When I was making everything by hand I would make a template for the neck. I only made one neck template. Each one of those had the same neck profile. All the carves were different because I did do different things with them but all the profile cuts are exactly the same.

But now you can tell me you want your neck to be the width of your Gibson, but you want it to be the scale length of your Fender, and you want to have the frets of your Ibanez and I can make all that happen now because now instead of making a handmade template for every part, instead I generate a 3-D image which creates every single part down to the plastic you need to cover up your control cavities, and I can have that in under 30 minutes digitally. Then I can output those files to a tool patching program which I send to a C & C machine. Now I can completely custom build guitars.

If someone wants a totally custom stringed instrument from me I can produce it in about a month.

Besides selling to the public Pete is planning on having some fun and taking a road trip on his motorcycle. He says he will just kick in the doors of some music stores and sell a lot of guitars. It will be a hard sell. He plans on taking his motorcycle - he does a fair amount of bike touring- He rides an old Vintage Honda.

"Everybody always wants to talk to you about it. When they see you have New Jersey plates and your 5 states away. My plan is to park my motorcycle right in front of the music shop, with my license plate facing the window so they know that I'm not from around there. Prior to arriving I will have mailed out 10 guitars to that area at a mailbox place or something like that where they can hold it for me. Then I will just walk through the door with a guitar on my back. I will let them know that I have 10 of these right now. Here is how much they are. Here's what you could sell them for. They are going to sell. If you don't buy them - the guy down the street is going to buy them.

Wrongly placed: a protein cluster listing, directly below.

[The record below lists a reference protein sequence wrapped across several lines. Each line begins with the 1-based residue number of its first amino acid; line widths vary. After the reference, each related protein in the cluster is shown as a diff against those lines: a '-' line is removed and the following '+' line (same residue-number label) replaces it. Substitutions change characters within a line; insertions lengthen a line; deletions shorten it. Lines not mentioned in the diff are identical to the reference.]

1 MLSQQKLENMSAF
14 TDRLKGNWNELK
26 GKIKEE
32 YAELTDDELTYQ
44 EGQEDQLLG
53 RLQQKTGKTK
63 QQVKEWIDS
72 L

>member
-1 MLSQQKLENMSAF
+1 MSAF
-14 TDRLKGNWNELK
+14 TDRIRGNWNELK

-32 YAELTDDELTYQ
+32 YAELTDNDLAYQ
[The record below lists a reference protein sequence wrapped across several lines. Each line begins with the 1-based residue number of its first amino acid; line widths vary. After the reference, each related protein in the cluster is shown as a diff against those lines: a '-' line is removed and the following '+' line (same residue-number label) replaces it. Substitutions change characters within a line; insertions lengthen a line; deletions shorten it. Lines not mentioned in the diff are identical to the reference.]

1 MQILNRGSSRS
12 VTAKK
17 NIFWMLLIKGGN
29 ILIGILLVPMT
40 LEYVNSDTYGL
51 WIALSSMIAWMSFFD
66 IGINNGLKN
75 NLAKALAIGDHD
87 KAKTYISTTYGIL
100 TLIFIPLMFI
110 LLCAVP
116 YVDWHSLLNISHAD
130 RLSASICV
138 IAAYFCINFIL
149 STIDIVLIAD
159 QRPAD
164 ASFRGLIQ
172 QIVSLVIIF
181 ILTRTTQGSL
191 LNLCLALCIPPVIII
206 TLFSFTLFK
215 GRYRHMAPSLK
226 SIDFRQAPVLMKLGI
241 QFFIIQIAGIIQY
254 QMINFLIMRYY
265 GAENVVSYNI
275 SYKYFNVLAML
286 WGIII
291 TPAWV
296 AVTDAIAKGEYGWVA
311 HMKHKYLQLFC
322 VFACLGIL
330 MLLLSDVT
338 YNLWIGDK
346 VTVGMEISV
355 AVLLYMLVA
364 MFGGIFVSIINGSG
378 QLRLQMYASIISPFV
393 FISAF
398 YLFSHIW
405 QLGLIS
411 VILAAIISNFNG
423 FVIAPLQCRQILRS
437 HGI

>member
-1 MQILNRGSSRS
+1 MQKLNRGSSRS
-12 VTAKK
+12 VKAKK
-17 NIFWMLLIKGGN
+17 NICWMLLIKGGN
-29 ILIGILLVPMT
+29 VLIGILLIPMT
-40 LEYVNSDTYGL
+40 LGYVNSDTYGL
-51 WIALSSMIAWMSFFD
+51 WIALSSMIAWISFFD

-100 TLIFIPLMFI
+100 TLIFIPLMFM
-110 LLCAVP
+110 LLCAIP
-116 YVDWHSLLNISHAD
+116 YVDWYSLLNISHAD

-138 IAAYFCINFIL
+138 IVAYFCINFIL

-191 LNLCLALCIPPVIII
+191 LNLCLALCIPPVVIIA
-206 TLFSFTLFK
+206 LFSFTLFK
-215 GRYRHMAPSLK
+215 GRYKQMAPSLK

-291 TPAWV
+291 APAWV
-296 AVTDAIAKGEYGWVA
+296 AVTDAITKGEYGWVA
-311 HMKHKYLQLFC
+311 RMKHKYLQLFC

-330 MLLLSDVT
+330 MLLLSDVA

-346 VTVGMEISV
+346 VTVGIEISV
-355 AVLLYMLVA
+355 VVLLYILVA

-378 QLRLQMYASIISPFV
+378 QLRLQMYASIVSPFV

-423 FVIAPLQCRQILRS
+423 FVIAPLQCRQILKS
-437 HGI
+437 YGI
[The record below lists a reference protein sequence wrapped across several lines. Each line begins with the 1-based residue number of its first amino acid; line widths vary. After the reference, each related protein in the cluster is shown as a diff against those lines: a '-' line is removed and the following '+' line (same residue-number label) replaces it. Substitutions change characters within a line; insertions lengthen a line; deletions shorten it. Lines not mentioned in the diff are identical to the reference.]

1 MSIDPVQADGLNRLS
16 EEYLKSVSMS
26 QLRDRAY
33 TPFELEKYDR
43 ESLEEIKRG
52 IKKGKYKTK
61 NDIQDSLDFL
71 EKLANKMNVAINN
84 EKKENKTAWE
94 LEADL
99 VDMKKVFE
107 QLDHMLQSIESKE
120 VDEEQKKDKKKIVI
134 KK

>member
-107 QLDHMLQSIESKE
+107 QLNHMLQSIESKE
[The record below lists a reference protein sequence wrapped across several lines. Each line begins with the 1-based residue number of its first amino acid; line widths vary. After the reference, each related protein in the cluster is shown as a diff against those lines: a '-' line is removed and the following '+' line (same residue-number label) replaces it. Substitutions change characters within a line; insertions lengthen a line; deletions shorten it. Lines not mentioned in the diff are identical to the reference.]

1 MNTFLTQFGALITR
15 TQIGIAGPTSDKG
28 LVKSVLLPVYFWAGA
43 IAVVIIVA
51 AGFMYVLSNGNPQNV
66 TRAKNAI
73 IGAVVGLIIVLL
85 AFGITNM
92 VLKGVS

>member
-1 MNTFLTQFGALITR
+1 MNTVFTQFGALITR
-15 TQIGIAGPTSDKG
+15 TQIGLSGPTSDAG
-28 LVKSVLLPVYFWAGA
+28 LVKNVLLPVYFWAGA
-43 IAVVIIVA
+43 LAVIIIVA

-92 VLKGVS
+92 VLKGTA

I also am going to tell them that I am NOT going to sell them to Guitar Center. This is an Independent Music Shop only instrument. I can't stand Guitar Center. It's not a secret. I love their employees but I hate them as a company. They have ruined the local music dealing scene. The Ma/Paw music shops can't carry so many lines except the lower tier ones because Guitar Center has such a strangle hold on so many music companies. They can't even compete. The same way Home Depot ruined it for all the little local hardware stores. That's the #1 reason why I will never sell to a big chain like that. I feel that this is one of the biggest problems we have in this country. Everything closes down and opens up as a box store.

For the individuals that want to buy from Pete he says you should just pop on the website. Send in an inquiry. Eventually I will put my guitar program on my website and you can build your own guitar and see it in front of you. It's not hard. The program is already built. I just have to plug it in.

Every design I make has a specific player in mind.

The prices are competitive with the big guys but with Pete your guitar is custom to your liking and totally 100% built by him here in America. The only part Pete doesn't make is the Tuners, the fretwire and the electronic components although he does wire those. That's where the magic is on his guitars, in the electronic components.